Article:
The issue of unauthorized network access isn’t limited to just users. Systems on your vessel network can attempt to connect to other devices, and if they’re not authorized to do so, they can potentially access malicious servers and systems. The impact of unauthorized access has widespread implications and can lead to data loss and potential compromise of critical communication and navigation systems.
Your network needs to have the appropriate network access controls and protections in place so that only authorized crew members, devices, and third parties have access. You should conduct continuous network monitoring of your vessel systems to determine if unauthorized devices are detected. Any managed switches should be configured with MAC address filtering to keep rogue devices from gaining network access.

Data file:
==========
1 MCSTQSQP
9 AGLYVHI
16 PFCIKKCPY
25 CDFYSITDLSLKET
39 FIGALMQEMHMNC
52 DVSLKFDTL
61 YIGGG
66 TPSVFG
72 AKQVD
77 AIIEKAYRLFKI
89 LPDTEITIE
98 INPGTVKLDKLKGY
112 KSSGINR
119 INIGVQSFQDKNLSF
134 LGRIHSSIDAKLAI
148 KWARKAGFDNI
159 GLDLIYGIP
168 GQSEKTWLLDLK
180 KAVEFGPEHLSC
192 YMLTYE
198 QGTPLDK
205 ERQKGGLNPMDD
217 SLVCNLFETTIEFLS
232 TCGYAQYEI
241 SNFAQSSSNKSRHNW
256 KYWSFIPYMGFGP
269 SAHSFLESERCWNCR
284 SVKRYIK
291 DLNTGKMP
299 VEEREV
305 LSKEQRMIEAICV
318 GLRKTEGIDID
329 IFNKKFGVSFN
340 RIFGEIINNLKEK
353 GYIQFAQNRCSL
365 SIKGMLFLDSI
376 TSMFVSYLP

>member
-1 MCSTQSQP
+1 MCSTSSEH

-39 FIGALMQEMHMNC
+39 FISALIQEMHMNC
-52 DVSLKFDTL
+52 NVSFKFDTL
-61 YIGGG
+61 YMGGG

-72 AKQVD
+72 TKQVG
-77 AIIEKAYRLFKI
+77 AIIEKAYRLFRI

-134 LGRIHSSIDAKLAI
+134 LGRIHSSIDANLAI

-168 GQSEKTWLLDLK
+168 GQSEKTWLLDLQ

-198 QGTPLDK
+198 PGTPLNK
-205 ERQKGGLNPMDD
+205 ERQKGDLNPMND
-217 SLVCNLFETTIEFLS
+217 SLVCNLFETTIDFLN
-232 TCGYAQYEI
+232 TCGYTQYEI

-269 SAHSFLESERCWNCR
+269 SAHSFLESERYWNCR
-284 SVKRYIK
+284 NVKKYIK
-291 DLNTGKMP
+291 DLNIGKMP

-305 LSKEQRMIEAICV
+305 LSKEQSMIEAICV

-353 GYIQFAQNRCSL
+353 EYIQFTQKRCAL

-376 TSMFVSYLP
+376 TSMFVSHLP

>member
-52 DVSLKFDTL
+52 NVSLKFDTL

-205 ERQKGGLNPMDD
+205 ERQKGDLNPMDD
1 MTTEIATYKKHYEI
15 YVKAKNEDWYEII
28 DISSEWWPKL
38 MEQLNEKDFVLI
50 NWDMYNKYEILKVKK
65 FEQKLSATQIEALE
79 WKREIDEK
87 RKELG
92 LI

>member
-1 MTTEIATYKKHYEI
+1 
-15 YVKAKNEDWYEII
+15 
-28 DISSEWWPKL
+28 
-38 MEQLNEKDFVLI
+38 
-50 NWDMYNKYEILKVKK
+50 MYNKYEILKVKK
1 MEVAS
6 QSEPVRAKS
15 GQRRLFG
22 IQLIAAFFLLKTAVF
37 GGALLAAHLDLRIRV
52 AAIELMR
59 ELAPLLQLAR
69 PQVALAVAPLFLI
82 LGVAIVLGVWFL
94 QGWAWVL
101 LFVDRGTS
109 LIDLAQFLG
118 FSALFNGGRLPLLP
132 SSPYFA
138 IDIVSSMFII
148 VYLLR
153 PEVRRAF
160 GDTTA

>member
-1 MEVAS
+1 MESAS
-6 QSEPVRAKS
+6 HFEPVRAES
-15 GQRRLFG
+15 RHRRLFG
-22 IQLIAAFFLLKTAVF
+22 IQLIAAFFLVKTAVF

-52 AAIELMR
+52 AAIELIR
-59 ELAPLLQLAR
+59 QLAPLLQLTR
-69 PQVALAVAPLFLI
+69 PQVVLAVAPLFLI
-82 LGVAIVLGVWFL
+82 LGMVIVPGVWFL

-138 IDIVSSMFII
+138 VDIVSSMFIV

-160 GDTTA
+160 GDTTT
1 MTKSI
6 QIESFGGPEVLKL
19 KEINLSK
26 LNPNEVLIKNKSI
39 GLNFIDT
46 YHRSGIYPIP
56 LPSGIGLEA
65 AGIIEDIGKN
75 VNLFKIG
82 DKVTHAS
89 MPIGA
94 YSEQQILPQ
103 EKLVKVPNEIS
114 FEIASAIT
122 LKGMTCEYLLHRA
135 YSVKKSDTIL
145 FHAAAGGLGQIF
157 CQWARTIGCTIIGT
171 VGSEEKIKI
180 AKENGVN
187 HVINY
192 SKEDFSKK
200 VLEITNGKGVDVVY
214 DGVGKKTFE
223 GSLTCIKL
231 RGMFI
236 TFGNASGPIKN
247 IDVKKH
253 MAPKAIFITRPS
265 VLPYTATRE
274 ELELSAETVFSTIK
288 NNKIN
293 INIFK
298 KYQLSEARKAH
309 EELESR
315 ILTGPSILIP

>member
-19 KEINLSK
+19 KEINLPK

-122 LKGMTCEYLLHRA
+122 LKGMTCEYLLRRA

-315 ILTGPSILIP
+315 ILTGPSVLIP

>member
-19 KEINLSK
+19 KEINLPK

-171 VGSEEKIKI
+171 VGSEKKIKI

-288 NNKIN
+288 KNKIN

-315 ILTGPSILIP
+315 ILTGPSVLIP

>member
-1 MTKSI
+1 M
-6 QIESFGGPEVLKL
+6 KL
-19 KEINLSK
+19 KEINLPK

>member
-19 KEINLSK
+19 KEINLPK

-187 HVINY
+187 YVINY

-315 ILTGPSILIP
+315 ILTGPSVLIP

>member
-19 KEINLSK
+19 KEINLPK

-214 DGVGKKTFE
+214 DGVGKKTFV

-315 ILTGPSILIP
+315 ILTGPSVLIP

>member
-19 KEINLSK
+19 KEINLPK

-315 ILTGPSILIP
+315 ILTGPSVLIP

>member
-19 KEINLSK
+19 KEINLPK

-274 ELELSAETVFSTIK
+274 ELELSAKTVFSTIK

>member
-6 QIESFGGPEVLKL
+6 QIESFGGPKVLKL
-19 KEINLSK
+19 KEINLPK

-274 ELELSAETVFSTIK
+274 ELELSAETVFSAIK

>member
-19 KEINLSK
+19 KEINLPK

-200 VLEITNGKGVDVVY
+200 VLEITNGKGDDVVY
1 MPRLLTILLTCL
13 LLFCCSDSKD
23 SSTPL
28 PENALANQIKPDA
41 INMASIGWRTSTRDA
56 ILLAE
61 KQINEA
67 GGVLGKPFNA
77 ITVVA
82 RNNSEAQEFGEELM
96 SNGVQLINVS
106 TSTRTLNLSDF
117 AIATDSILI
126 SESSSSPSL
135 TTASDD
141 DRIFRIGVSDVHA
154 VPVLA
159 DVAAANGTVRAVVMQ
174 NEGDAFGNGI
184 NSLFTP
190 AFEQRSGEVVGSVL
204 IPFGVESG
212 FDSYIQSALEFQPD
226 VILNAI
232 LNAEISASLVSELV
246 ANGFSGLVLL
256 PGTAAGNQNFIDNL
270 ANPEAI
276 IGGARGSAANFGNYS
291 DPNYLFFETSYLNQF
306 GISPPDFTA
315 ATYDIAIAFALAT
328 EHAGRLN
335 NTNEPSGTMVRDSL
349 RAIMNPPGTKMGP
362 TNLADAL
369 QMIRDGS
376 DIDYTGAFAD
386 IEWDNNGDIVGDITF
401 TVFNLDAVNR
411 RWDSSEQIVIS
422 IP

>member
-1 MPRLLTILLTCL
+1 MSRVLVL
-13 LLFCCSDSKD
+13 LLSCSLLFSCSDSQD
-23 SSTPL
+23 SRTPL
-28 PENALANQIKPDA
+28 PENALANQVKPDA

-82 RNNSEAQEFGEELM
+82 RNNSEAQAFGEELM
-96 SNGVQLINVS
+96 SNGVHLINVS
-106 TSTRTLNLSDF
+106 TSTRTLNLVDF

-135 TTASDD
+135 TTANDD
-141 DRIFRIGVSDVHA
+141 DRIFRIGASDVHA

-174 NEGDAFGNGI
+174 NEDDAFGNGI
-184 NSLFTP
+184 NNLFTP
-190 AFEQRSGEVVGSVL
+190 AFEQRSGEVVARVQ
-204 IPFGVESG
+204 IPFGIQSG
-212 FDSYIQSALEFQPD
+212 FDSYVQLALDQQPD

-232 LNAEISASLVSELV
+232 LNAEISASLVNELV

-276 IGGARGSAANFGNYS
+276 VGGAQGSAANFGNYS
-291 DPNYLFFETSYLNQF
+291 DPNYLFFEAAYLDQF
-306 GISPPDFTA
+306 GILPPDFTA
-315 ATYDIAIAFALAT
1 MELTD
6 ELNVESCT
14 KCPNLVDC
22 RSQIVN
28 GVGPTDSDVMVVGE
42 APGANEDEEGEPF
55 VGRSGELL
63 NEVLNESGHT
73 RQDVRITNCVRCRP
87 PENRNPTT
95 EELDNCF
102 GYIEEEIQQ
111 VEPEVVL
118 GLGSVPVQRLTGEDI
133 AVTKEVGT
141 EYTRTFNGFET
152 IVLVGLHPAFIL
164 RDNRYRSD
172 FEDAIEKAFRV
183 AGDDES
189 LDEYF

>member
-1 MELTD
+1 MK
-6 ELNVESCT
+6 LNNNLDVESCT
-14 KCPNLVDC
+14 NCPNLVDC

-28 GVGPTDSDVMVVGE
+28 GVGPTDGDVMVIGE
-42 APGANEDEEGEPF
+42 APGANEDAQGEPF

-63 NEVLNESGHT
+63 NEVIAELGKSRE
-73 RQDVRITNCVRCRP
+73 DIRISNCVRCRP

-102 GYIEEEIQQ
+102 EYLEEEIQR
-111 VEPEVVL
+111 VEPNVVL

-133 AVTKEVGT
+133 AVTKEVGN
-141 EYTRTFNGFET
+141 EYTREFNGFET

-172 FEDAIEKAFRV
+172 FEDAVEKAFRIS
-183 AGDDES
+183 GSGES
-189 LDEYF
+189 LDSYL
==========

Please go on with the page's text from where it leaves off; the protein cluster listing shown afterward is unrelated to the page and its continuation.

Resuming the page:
4. Insecure Third-Party Connections
Your vessel networks will more than likely have third-party vendors connecting to them to service systems and provide services. The maintenance that your third-party vendors provide can pose issues if you are not able to control their access and track all of the changes and updates being made. Without proper access controls, detailed standards, and control of these connections, you could be subjecting your vessel network to potential compromise.
You need to be able to control access to your vessel network from outside traffic. You can protect your vessel network with a protective layer between your third-party vendor connections using a firewall or whitelisting. Your third-party vendors also need to provide you documentation showing that the systems they provide for you are secure with the latest updates.
5. Vulnerable Peripherals and Wireless Access Points